On the Beach

It took me six days before I actually entered the Pacific Ocean, although the hotel was very close to the beach. There were several reasons for this. My assignment was to present a paper at the IMTA conference taking place at Surfers Paradise, south of Brisbane. Since it was a great conference, I didn’t mind spending most of the time indoors. Another reason was that the weather wasn’t actually all that great. Warm, but mostly cloudy and in the afternoons we got tropical storms with heavy rain and hailstorms. Also, I’m a bit of a wimp (sometimes) and don’t like to be wet and cold.

But there was also another reason and that is that swimming in the sea in Australia is quite different from having a dip in the North Sea or the Mediterranean in Europe. The currents are very strong, as is the surf. I had trouble standing upright although I was just a couple of metres from the shore. There are also sharks to consider, as well as the poisonous blue-bottle jellyfish. This is why the beach is organised into sections where you are allowed to swim. These are marked with yellow and red flags and trained lifeguards watch from towers. 4WD cars, speedy boats and fast helicopters patrol the beach all the time.

This reminded me of the introduction in Charles Leadbeater’s new book “We Think” where he compares the Web 2.0 development to the self-organising principles ruling the conduct while at the beach. Although no special rules are actually posted, people tend to work out suitable arrangements themselves. However, self-organisation may need to be combined with organisation when the situation is very dangerous.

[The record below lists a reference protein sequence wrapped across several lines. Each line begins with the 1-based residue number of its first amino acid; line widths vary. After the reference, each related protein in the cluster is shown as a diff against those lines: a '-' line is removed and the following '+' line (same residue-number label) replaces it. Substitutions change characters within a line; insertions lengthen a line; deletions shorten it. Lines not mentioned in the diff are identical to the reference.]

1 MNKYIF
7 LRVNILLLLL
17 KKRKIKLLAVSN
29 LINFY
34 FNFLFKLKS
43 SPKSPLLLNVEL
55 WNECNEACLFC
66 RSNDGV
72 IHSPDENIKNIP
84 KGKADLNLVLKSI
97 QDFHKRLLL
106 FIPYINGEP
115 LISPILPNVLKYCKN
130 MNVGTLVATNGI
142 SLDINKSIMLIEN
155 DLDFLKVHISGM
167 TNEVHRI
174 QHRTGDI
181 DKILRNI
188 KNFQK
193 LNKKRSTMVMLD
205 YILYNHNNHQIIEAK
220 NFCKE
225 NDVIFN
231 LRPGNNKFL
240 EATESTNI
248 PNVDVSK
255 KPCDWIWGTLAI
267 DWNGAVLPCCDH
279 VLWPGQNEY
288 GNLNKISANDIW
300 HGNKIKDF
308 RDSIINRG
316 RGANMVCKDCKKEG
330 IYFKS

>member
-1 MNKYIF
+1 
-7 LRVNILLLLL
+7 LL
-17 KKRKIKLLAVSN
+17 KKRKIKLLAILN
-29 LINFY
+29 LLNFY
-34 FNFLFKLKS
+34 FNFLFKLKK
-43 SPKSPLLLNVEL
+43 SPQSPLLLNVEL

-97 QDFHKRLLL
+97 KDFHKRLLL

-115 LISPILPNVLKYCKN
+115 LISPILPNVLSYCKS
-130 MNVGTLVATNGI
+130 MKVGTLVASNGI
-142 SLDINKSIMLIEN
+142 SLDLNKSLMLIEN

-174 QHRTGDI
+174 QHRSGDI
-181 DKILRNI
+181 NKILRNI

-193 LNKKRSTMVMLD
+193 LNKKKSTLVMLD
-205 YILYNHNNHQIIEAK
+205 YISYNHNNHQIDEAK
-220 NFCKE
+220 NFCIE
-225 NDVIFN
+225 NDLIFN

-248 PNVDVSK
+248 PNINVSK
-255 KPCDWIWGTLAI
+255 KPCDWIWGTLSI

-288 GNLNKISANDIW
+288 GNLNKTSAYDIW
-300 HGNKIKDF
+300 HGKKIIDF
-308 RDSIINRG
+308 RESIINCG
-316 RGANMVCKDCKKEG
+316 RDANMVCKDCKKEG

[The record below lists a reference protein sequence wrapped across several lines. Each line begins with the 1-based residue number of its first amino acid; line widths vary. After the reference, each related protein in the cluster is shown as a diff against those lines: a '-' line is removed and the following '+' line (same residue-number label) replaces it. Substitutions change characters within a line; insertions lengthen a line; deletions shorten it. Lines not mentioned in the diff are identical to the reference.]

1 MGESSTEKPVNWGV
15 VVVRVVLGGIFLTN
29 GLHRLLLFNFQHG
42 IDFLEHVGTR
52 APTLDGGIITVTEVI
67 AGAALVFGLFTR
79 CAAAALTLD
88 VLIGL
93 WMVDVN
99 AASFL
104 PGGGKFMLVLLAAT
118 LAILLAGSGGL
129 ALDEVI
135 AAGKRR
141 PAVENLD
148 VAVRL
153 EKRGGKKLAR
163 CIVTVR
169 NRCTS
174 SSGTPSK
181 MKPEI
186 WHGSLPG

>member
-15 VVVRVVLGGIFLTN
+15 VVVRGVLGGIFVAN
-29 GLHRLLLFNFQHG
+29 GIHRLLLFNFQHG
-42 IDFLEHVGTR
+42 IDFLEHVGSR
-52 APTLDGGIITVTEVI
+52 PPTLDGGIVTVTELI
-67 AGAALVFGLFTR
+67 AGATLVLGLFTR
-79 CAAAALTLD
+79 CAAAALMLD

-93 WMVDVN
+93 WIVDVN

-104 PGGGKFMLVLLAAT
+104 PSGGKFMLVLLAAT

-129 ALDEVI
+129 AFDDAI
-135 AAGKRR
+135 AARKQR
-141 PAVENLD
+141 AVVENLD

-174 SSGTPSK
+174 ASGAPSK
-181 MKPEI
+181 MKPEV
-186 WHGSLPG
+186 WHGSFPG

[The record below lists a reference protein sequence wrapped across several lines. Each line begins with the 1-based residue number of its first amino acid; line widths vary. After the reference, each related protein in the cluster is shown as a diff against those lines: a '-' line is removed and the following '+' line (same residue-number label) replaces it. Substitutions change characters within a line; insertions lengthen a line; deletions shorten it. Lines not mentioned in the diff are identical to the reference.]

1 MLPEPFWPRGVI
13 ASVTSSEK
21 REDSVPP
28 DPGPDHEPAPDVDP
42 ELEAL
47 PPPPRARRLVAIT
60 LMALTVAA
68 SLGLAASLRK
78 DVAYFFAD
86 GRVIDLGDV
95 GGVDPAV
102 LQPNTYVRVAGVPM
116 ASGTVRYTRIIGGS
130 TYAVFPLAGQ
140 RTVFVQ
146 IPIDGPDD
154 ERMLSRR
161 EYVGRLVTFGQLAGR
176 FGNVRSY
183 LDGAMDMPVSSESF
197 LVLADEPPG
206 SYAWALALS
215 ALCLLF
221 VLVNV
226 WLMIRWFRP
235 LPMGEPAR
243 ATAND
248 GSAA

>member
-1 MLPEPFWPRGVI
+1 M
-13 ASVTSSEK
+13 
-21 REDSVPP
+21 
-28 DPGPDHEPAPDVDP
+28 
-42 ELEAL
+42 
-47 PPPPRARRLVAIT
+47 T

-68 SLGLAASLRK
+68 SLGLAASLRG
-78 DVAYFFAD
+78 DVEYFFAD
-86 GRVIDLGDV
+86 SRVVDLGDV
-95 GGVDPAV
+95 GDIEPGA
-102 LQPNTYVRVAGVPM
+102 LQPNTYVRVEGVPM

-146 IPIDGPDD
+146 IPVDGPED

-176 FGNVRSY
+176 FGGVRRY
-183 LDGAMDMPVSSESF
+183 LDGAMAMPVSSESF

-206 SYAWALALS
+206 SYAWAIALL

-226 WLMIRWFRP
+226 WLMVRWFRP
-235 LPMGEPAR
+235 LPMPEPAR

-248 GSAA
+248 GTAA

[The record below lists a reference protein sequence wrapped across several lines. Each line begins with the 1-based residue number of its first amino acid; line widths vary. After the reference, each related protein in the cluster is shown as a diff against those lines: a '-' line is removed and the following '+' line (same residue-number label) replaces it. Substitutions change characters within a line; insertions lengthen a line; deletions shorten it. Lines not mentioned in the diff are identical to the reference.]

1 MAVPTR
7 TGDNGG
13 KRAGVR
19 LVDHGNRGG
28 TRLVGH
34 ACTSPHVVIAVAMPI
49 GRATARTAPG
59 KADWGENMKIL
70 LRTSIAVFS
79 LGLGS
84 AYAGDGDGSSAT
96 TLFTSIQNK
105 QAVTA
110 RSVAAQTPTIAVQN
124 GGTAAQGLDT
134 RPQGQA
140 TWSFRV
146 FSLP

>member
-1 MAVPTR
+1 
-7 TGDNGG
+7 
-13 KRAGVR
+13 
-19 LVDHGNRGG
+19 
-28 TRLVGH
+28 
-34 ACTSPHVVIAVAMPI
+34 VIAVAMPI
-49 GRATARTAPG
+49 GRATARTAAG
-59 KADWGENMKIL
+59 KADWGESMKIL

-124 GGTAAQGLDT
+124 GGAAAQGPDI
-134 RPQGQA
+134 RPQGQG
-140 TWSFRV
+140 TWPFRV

One of the most fascinating keynote speakers at the IMTA conference was David Schmidtchen, a former researcher in the Australian Defence Force. In his book “The Rise of the Strategic Private” he quotes Luther Gulick: “Good men seldom survive bad organisation”. He also talks about the need to change the metaphor behind Network Centric Warfare concept, and also to be aware of the limitations of metaphors.

The metaphors that we choose to make sense of the environment are at the core of our approach to exploration, experimentation and critical thought. Metaphors give our thoughts, and thereby our actions, direction. They help us to impose a degree of mental certainty on an inherently uncertain world. Metaphors produce new ideas and, on occasion, breathe new life into old ones. They can expose facts by prompting the right questions, or hide them by prompting the wrong ones. (p. 300)
Australian beaches are not the same as European ones. Armed Forces are not like other organisations. Peacekeeping is not business as usual. Ambidexterity is the key – organisation and self-organisation sometimes need to be combined. We need to remember this, so we don’t end up in a world like the one described by Nevil Shute in his book “On the Beach”.

Remember: No flag – No swim!
PS Want to see more photos from Australia? Have a look at http://picasaweb.google.com/lmholmberg/AustraliaOctober2007

1 comment:

Lave said...

Being a bit familiar with Queensland and the Pacific coast I cannot but agree to your advice on swimming and behaving on the beaches, although one should also be aware of the crocs that are operating in the ocean (salties) and in the river (freshies AND ...wooops.. yes, ALSO salties are there, even 100k upstreams). Having said that, I have to admit that touring upstate is a real thrill even if you do not meet with these fatal creatures. Visit e.g. Magnetic Island or Whitsunday Island where the beaches are white and smooth as potato flour...